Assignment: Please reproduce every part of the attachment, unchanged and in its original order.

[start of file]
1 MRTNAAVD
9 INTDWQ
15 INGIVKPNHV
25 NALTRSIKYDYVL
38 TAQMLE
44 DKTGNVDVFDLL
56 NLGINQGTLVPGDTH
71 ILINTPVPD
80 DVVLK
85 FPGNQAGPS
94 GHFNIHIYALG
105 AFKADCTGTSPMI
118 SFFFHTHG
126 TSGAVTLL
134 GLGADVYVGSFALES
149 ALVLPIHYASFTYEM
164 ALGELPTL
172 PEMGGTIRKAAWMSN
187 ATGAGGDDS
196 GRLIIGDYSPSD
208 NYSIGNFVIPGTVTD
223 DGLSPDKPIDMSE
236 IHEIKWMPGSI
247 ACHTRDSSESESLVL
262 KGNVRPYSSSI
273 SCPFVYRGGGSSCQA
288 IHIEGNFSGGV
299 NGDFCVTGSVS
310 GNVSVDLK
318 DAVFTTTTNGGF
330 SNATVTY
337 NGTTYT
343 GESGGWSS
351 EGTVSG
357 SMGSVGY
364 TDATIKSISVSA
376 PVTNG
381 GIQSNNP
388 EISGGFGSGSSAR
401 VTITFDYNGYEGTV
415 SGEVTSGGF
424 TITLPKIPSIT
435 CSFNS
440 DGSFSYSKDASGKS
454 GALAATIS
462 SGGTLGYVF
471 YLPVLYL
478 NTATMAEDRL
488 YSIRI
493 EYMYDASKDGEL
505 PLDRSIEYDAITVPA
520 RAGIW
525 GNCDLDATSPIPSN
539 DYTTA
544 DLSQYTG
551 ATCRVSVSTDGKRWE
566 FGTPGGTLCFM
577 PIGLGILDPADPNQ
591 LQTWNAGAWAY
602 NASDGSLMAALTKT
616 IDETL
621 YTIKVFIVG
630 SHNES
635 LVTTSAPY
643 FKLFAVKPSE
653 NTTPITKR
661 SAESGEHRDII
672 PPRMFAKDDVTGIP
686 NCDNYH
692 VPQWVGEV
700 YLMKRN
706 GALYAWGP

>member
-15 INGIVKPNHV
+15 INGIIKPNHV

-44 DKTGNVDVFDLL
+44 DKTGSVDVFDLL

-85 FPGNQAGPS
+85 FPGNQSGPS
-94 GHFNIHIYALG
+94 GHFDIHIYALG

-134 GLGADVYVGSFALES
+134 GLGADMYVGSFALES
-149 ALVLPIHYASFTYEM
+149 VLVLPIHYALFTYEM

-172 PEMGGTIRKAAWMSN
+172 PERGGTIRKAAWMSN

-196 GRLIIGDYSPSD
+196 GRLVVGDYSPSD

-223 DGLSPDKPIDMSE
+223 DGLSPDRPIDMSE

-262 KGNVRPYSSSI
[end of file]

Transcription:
1 MRTNAAVD
9 INTDWQ
15 INGIVKPNHV
25 NALTRSIKYDYVL
38 TAQMLE
44 DKTGNVDVFDLL
56 NLGINQGTLVPGDTH
71 ILINTPVPD
80 DVVLK
85 FPGNQAGPS
94 GHFNIHIYALG
105 AFKADCTGTSPMI
118 SFFFHTHG
126 TSGAVTLL
134 GLGADVYVGSFALES
149 ALVLPIHYASFTYEM
164 ALGELPTL
172 PEMGGTIRKAAWMSN
187 ATGAGGDDS
196 GRLIIGDYSPSD
208 NYSIGNFVIPGTVTD
223 DGLSPDKPIDMSE
236 IHEIKWMPGSI
247 ACHTRDSSESESLVL
262 KGNVRPYSSSI
273 SCPFVYRGGGSSCQA
288 IHIEGNFSGGV
299 NGDFCVTGSVS
310 GNVSVDLK
318 DAVFTTTTNGGF
330 SNATVTY
337 NGTTYT
343 GESGGWSS
351 EGTVSG
357 SMGSVGY
364 TDATIKSISVSA
376 PVTNG
381 GIQSNNP
388 EISGGFGSGSSAR
401 VTITFDYNGYEGTV
415 SGEVTSGGF
424 TITLPKIPSIT
435 CSFNS
440 DGSFSYSKDASGKS
454 GALAATIS
462 SGGTLGYVF
471 YLPVLYL
478 NTATMAEDRL
488 YSIRI
493 EYMYDASKDGEL
505 PLDRSIEYDAITVPA
520 RAGIW
525 GNCDLDATSPIPSN
539 DYTTA
544 DLSQYTG
551 ATCRVSVSTDGKRWE
566 FGTPGGTLCFM
577 PIGLGILDPADPNQ
591 LQTWNAGAWAY
602 NASDGSLMAALTKT
616 IDETL
621 YTIKVFIVG
630 SHNES
635 LVTTSAPY
643 FKLFAVKPSE
653 NTTPITKR
661 SAESGEHRDII
672 PPRMFAKDDVTGIP
686 NCDNYH
692 VPQWVGEV
700 YLMKRN
706 GALYAWGP

>member
-15 INGIVKPNHV
+15 INGIIKPNHV

-44 DKTGNVDVFDLL
+44 DKTGSVDVFDLL

-85 FPGNQAGPS
+85 FPGNQSGPS
-94 GHFNIHIYALG
+94 GHFDIHIYALG

-134 GLGADVYVGSFALES
+134 GLGADMYVGSFALES
-149 ALVLPIHYASFTYEM
+149 VLVLPIHYALFTYEM

-172 PEMGGTIRKAAWMSN
+172 PERGGTIRKAAWMSN

-196 GRLIIGDYSPSD
+196 GRLVVGDYSPSD

-223 DGLSPDKPIDMSE
+223 DGLSPDRPIDMSE

-262 KGNVRPYSSSI